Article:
Welcome back to another edition of "WoT If?", Dragonmount's weekly theory blog. We are going to continue our reread of The Eye of the World, chapters 17 - 18.
Before we start, I do want to say that there will still be SPOILERS! With the ending in sight, much of what I point out could allude to things that happen in A Memory of Light, so keep that in mind as you read. Don't continue if you don't want to be spoiled.
Chapter 17, "Watchers and Hunters"
After speaking with Nynaeve, Rand heads to the common room to listen to Thom perform. He sits beside Mat and Perrin, listening to stories of The Great Hunt of the Horn. After a few stories, Thom plays his harp, and everyone dances. While dancing, Rand notices a man with a scar starring at him from across the room. He tries to forget the man, and succeeds when Nynaeve spins into his arms as his next partner. He stumbles over the steps, nervous to be dancing with the Wisdom. She laughs at him good-naturedly, then goes to her next partner. Moiraine appears next and Rand dances worse with her than with Nynaeve. Moiraine gives him a sympathetic smile which makes him feel worse. He recovers some dignity when he dances with Egwene, since he's used to dancing with her. She looks on the point of saying something, but doesn't. He refuses to be the person to speak first.
After the dance, Rand sits to let Mat have a turn. Perrin asks if Rand danced with Nynaeve. Rand says he did, and with Moiraine too. Perrin wonders why Nynaeve never danced at home; Rand wonders what the Women's Circle would say if the Wisdom did dance.
Around midnight, they go to their rooms. On the way up, Rand decides he'd like a glass of milk before bed. Lan warns him to be careful, since something is wrong. In the deserted hallway, a Fade appears and tells Rand he will let him live, if he will tell where the others are. Rand is unable to speak and backs up against the wall. The Halfman pulls his sword and begins to swing it at Rand, but then stops. He says Rand belongs to the Dark One, then he disappears. Lan arrives with his sword out, and Rand tells him the Fade just left. They rush upstairs to collect their belongings. Rand is surprised that Nynaeve is coming too. He realizes Min was right, that Nynaeve is a part of it.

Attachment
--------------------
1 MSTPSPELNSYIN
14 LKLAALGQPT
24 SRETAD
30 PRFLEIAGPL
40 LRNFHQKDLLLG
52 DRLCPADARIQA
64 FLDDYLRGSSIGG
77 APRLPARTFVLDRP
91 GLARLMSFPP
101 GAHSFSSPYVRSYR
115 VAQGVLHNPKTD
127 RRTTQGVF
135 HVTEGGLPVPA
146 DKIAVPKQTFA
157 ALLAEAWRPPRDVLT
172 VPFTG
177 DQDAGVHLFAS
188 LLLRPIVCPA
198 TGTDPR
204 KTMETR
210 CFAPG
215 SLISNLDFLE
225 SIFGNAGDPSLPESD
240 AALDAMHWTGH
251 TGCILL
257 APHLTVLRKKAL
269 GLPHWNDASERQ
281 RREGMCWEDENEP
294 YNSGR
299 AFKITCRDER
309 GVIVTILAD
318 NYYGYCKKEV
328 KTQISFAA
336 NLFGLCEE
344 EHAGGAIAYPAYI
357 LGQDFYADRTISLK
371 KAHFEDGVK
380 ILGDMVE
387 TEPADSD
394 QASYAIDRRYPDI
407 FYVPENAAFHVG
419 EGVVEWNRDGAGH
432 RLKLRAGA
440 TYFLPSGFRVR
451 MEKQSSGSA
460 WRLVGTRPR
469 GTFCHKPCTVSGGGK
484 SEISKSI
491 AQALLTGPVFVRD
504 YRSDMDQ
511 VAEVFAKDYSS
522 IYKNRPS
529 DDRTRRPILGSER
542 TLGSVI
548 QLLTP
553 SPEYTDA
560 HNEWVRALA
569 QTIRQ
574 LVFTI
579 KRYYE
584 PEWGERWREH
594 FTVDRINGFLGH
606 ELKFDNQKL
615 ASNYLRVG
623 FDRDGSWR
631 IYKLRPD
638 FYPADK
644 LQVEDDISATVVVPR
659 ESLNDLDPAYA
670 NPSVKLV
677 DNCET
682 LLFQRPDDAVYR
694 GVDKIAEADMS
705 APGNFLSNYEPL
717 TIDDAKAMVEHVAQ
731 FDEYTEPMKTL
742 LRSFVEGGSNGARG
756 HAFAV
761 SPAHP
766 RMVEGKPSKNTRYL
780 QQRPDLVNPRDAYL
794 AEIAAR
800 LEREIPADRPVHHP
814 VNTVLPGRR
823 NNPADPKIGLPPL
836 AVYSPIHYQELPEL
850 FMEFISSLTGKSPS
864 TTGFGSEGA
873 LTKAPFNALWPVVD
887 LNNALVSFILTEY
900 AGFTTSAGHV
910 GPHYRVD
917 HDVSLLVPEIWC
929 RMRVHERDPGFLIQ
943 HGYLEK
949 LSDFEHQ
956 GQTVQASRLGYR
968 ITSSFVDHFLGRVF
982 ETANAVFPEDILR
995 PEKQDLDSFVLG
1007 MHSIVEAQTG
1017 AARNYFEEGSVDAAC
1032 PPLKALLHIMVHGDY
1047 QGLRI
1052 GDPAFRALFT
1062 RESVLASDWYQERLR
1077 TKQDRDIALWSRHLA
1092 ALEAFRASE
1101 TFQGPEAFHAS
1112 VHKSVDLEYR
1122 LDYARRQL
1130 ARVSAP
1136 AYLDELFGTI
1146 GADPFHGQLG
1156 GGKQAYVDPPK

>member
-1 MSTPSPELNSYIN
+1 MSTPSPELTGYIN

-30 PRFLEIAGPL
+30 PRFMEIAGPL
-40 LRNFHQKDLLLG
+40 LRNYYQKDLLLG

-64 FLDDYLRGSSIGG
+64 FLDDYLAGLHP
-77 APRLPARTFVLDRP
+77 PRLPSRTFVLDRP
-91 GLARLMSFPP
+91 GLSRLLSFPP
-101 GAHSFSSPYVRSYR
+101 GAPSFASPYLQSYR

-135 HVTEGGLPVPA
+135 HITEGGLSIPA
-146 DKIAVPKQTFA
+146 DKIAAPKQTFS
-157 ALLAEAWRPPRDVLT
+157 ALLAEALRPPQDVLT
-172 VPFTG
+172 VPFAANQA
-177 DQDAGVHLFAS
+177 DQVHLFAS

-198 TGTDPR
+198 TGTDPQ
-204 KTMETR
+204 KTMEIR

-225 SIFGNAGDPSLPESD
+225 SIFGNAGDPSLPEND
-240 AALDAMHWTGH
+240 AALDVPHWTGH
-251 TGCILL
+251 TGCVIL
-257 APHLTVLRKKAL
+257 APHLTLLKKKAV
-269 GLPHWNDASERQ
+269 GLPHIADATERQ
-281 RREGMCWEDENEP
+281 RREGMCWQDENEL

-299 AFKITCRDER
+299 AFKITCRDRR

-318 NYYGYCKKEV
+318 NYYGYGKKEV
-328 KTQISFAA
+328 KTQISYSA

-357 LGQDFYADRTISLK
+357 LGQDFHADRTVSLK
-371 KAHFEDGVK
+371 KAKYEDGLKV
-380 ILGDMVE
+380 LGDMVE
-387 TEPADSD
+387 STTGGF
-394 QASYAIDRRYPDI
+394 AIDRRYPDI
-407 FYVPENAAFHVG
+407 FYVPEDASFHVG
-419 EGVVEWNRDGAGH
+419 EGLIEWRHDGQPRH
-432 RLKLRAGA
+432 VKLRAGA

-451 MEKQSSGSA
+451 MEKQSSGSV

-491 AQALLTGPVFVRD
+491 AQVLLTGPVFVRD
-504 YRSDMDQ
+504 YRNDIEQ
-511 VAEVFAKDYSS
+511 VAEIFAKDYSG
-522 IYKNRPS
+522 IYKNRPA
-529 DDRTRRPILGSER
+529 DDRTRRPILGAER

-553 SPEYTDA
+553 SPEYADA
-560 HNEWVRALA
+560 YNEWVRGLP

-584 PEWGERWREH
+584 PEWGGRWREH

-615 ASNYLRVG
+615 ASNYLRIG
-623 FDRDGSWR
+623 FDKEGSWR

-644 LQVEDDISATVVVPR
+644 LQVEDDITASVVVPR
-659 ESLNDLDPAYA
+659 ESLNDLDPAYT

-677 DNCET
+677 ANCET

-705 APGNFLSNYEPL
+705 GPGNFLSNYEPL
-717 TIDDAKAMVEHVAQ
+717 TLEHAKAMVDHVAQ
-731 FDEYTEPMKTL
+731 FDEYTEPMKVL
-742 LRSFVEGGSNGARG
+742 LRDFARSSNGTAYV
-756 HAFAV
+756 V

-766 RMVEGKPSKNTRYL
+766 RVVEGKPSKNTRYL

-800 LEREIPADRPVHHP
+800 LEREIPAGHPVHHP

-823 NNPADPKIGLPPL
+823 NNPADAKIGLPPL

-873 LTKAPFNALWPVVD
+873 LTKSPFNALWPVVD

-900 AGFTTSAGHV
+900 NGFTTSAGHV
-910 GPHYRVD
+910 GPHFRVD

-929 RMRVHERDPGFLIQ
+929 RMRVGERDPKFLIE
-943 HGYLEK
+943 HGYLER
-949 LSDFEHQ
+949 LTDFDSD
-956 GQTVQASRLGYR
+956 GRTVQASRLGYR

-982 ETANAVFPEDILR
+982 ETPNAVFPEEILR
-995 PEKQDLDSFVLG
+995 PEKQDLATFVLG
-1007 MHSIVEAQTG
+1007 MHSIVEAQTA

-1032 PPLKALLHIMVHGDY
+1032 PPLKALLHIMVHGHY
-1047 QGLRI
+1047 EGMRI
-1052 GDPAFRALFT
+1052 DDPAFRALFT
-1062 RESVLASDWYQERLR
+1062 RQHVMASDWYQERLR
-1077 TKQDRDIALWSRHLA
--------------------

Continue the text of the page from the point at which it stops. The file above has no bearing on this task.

Moiraine tells Master Fitch, the innkeeper, to cooperate with anyone asking about them, but he refuses. In the stableyard, Rand sees that Egwene is really frightened. He apologizes to her, and she squeezes his hand. They leave the inn and head for the Caemlyn Gate.
The Watchmen at the gate refuse to open the way. Lan tells them that it isn't against the rules to let people out after dark, only to let them in. They begin to open the gate when five Whitecloaks appear. The wonder who would want to leave in the night, and Lan tells them to mind their own business. Rand recognizes the man speaking as Bornhald, the Whitecloak he had confronted earlier. Bornhald recognizes Rand and accuses him of being a Darkfriend.
Moiraine uses the Power to make herself grow taller. Bornhald attacks her with a sword. She meets it with her staff, and his sword is bent at an angle from the impact. Lan leads the group through the gate, and before it closes, Moiraine's huge form steps over the wall. On the other side, she's normal sized again.
They begin to ride east, when they notice smoke rising above Baerlon. Moiraine knows that it is the Stag and Lion. She warned Master Fitch but he did not listen. However, she points out that if the Shadow's attention was on the inn, their escape may have gone unnoticed. Nynaeve accuses the Aes Sedai of the harm that came to Master Fitch and the inn, and Moiraine calmly explains it was the only option. She says she will send him aid that can't be linked to Tar Valon—anything more would only bring him danger.
They make camp off the side of the road for an hour. Perrin insists that Moiraine should have done something to help. Just before dawn, they pack up and head down the road.
Chapter 18, "The Caemlyn Road"